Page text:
Stop Bitching and Embrace Your City.

Something most Atlantans can agree on: The Bilmore is awesome.

It amazes me how much people tend to complain about their city … errr well, my city. But outside of living a completely rural existence, metropolitans no matter how big or small (hip or unhip, coastal or midland) tend to offer opportunities for nearly every interest and personality. You just have to dig in a little and find them.

Make an effort to get involved. Take time to explore. Research your city’s history and stake a claim in its identity.

Sure, your town might not have the scope of New York or San Francisco (few cities do), but finding little pockets of people or places that fit your eye, your taste, your interests … makes the experience of discovery even more unique. It’s knowing a hidden scene that you love yet isn’t that well known to the general public. And that is where the magic and excitement lies.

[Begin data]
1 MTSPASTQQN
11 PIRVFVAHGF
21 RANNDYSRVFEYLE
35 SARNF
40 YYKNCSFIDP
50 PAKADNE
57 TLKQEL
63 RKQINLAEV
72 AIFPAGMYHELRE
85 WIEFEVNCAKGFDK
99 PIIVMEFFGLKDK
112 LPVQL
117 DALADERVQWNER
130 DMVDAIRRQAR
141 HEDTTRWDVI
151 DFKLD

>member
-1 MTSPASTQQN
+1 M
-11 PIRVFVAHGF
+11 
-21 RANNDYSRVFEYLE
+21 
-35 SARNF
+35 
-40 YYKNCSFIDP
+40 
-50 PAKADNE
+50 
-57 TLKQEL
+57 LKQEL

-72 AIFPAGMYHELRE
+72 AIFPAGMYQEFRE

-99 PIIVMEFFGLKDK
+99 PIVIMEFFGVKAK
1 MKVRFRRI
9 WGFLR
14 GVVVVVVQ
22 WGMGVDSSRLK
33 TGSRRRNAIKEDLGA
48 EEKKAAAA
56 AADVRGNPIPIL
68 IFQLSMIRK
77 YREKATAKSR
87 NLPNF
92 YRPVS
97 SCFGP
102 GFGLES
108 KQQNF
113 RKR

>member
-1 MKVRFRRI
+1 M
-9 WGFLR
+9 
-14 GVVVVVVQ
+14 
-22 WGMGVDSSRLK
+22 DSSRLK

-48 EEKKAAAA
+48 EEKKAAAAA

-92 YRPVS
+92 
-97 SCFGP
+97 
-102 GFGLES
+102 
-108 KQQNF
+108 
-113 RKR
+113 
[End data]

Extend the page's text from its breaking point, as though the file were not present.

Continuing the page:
So next time you’re whining about traffic or a lack of good restaurants, ask yourself this: Are you really getting the most out of what your city has to offer? For those whining the loudest, I would think the answer is typically “no.”



Filed under Philosophy

3 responses to “Stop Bitching and Embrace Your City.

  1. jon

    Well said, couldn’t agree with you more.

  2. Well Sir – I couldn’t agree more. No matter where I’ve lived (and I’ve lived in some dreadful little burgs), I’ve been able to find the neat coffeehouse or tasty bistro…the crazy vintage store and spot with a beautiful vantage of the city.

    You don’t have to live like a tourist – but you do have to embrace what where you live has to offer. Each and every day. AND – once in a while – go to the World of Coke (for example) – it’s like more fun than you remember.

    • Wendy

      You are correct, my mother taught us the value of this when we were very little. I have 5 sisters and we did not have a lot of money growing up but she would say, “let’s play tourist today” and it was amazing the things we found to do for very little money. And I have continued this tradition everywhere I have lived and with my own children.

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